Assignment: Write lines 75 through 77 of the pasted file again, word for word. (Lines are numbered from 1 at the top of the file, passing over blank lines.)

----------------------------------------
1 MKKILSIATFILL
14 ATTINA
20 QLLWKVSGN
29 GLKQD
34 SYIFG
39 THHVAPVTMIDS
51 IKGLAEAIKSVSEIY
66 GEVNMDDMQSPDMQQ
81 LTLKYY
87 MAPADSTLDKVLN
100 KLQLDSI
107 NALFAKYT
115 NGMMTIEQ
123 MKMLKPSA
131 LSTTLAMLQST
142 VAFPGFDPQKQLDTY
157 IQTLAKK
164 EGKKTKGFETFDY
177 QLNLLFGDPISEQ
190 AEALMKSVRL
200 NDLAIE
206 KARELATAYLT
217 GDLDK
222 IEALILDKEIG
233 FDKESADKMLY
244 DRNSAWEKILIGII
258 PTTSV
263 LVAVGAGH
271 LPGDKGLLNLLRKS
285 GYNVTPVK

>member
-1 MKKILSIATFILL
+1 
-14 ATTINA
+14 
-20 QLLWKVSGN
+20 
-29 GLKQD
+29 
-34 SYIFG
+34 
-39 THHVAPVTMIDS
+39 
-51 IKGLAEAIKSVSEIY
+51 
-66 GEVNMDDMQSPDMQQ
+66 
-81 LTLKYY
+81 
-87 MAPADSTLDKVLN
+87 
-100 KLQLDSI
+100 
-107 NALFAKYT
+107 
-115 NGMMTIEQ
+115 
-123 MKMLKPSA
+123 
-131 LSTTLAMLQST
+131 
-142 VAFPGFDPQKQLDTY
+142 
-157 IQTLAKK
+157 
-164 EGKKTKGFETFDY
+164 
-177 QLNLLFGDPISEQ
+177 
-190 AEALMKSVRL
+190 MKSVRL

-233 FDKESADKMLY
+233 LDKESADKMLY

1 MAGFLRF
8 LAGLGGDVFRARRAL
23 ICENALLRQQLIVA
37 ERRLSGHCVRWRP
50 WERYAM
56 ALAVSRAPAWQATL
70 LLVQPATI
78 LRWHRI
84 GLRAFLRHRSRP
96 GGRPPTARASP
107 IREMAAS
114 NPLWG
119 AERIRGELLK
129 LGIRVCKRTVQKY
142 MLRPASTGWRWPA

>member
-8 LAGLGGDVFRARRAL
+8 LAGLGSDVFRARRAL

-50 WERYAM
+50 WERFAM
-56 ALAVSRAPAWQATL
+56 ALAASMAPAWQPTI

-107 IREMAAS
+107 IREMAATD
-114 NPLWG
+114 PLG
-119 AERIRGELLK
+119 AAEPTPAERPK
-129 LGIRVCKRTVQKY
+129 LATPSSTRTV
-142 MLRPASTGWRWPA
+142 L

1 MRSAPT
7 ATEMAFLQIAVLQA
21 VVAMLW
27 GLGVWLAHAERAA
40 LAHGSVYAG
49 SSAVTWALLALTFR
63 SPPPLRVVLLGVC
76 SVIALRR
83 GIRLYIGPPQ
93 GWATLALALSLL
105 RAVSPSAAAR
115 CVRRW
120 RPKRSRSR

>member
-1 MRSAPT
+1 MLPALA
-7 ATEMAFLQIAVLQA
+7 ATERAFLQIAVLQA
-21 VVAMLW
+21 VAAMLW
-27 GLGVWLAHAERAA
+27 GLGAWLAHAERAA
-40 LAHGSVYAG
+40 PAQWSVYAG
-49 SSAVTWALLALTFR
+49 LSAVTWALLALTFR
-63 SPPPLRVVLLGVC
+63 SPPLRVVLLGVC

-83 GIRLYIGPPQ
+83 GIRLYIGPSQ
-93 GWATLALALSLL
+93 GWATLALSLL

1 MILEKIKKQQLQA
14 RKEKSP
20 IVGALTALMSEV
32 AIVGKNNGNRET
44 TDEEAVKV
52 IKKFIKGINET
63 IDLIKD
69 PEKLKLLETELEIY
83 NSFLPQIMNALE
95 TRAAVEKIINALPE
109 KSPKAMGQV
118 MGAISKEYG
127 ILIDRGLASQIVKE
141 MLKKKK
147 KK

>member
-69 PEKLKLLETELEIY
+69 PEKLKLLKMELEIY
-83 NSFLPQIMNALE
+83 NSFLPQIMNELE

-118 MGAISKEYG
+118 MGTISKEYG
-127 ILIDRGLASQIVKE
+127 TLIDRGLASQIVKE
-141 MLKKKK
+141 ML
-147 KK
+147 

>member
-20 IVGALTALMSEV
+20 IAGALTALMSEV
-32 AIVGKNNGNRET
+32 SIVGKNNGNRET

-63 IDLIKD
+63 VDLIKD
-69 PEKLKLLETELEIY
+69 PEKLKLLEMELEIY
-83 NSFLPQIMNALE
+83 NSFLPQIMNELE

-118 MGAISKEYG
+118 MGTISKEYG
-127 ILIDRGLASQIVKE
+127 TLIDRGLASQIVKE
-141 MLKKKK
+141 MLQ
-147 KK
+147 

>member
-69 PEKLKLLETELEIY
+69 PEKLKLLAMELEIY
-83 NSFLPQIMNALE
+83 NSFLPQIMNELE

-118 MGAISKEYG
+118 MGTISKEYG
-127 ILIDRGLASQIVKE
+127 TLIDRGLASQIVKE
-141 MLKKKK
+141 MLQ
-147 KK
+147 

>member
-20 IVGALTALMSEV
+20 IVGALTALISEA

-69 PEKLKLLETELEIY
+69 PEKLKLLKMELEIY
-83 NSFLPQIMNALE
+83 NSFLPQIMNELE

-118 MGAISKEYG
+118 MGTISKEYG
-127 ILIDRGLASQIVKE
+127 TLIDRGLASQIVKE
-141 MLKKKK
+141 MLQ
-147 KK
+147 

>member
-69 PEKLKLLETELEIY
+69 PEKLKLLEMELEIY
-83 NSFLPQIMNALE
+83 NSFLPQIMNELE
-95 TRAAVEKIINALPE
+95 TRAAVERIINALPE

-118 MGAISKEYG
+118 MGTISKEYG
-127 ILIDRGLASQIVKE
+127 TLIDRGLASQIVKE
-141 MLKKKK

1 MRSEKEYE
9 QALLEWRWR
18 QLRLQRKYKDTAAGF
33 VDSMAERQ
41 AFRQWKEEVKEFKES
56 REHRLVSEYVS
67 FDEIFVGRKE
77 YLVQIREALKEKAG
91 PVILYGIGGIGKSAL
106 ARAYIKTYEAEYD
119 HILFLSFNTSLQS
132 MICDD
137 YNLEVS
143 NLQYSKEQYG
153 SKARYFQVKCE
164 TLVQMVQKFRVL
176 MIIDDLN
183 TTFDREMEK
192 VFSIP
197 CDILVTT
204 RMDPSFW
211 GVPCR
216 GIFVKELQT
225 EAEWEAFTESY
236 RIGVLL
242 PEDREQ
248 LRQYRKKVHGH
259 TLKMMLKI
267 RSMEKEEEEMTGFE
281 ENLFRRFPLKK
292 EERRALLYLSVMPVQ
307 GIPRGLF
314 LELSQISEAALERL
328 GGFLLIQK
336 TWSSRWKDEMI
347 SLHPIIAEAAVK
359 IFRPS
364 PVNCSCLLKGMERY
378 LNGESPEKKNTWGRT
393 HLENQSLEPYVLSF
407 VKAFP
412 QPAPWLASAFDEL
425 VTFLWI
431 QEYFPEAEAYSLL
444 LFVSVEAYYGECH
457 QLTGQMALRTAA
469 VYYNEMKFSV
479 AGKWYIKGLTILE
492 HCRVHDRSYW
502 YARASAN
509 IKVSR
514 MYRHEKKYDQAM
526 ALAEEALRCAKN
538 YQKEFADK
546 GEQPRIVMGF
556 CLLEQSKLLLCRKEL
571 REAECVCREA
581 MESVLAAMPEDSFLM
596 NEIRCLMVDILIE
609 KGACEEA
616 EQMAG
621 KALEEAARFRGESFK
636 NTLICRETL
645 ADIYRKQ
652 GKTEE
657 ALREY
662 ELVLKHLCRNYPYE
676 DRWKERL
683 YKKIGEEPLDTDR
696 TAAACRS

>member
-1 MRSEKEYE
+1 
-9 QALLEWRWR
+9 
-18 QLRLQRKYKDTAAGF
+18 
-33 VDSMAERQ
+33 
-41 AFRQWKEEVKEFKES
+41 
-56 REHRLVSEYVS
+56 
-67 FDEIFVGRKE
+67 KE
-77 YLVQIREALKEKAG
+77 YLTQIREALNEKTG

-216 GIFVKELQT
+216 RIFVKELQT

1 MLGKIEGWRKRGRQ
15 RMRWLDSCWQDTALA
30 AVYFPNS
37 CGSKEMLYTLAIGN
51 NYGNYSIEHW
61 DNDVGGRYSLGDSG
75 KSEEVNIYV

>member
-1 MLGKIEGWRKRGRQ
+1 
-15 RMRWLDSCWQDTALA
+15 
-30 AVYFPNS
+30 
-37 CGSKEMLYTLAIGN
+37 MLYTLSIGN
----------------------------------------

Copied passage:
8 LAGLGGDVFRARRAL
23 ICENALLRQQLIVA
37 ERRLSGHCVRWRP